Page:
Maybe this one because it gives me health insurance, a livable salary, and plenty of time off. I worked as a lifeguard twelve years ago and that was pretty great. My worst was working at Lowe's as a forklift operator in the lumber department. I felt like an alien there. I was very depressed and drank in my car.

What would change if you were able to do your creative work full-time?
Nothing really. I'd still be looking at a blank page or moving words around. I'd just be doing it for a longer duration each day.

Adam J. Kurtz
3. Adam J. Kurtz

Adam J. Kurtz is a graphic artist and media designer interested in the ephemera of daily life, small tokens, and messages that often get overlooked. His new daily journal 1 Page at a Time: A Daily Creative Companion is being published by Penguin Random House on October 7.

What is your current day job?
I'm currently the Studio Designer at an ad agency in New York. It's extremely fast-paced, and we do exciting, fun work. Calling it a "day job" is kind of ridiculous though. Advertising seems like a life job. I've worked over 60 hours this week, but was still up until 1am last night packing up orders from my online shop. And doing hand-drawn lettering for a project due this morning. Sometimes I don't even understand how I function as a human being. If I didn't like the people I work with so much, I'd probably have given up already. But I'm stubborn as hell, want to keep learning new things, and I like having health insurance.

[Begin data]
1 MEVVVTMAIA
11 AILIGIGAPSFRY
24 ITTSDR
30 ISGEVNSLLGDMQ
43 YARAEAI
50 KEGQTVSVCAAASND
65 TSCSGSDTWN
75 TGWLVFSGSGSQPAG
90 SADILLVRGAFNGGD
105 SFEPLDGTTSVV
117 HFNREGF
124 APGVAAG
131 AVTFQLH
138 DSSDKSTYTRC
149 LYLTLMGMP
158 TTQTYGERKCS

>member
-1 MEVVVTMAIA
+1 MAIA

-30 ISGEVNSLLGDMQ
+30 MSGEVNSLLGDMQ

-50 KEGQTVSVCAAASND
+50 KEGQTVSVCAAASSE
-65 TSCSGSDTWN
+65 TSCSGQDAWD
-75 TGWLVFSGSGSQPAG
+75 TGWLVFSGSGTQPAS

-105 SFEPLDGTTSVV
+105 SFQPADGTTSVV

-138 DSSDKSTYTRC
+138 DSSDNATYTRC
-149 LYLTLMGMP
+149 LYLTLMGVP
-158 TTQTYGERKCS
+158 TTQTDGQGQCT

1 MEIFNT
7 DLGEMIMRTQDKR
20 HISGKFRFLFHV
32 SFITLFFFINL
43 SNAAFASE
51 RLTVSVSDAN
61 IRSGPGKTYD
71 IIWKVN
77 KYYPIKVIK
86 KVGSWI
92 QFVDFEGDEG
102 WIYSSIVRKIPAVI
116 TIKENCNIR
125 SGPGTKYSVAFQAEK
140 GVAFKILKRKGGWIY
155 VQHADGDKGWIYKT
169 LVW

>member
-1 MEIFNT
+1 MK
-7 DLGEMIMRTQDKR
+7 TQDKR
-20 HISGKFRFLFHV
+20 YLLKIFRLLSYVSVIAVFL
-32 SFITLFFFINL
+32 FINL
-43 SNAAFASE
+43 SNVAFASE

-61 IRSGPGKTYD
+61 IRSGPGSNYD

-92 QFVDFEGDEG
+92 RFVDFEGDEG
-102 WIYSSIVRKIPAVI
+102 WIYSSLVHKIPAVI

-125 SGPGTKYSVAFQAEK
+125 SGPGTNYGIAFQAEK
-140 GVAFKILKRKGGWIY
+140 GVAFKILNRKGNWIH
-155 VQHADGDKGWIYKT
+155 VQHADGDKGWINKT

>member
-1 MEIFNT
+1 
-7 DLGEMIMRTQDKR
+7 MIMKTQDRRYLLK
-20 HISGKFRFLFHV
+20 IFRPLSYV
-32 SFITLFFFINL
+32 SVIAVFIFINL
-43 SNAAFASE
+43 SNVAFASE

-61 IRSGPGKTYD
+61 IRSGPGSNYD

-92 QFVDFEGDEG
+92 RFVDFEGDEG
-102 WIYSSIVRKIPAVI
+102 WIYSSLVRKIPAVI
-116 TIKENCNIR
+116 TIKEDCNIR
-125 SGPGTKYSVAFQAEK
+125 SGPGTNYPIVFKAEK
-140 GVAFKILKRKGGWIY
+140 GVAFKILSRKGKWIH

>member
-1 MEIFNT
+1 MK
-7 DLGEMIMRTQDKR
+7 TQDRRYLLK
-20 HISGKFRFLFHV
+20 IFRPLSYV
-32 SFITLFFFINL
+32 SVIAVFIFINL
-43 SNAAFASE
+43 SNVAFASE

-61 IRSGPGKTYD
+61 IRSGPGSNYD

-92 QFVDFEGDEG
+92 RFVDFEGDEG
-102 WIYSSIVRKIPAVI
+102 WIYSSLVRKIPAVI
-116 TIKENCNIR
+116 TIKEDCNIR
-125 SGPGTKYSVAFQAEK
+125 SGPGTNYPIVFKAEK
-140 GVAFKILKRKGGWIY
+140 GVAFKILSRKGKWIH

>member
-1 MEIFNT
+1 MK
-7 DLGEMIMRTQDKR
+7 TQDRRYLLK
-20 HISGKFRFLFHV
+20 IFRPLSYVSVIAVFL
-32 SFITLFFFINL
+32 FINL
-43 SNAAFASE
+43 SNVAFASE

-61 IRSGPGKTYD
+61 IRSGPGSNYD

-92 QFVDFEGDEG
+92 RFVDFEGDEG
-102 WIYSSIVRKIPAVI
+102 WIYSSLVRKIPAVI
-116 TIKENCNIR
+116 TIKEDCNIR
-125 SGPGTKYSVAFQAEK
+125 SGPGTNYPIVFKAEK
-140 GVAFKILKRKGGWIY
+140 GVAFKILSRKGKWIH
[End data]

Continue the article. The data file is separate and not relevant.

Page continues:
Outside of my job I have a lot of personal projects, occasional collaborations and some freelance. My new daily journal, "1 Page at a Time: A Daily Creative Companion," is being published by Penguin Random House next month. The book is an optimistic, introspective, funny little thing -- a natural evolution from other work I've been creating online for years now. At 384 pages, it was a massive undertaking, and I'm so excited for it to finally be released. It's a dream come true but all the work and edits on the book, marketing and events, plus hand-lettering for several foreign translations has proven to be its own never-ending job. I also create a range of self-produced art products, through my "INTERNET GIFT SHOP," exploring ideas and moods in small batches of items which I pack and ship myself out of my tiny Brooklyn apartment.

How do you balance your job with creating stuff? Do you keep any kind of schedule or routine?
The balance is tough because my work schedule is often unpredictable. Since starting this job over a year ago, I've tried my best to focus and consolidate, simplifying my commitments to relieve pressure on myself. Then again, the book is a massive opportunity that I won't let slip by. It's a struggle. I feel myself burning out sometimes. Truthfully, I've slept 15 hours since Tuesday and I've got 40 online orders to pack and ship tonight, then a photographer coming to shoot me for a book feature in the morning. It is possible to be both blessed and stressed.

What's the best day job you've ever had? The worst?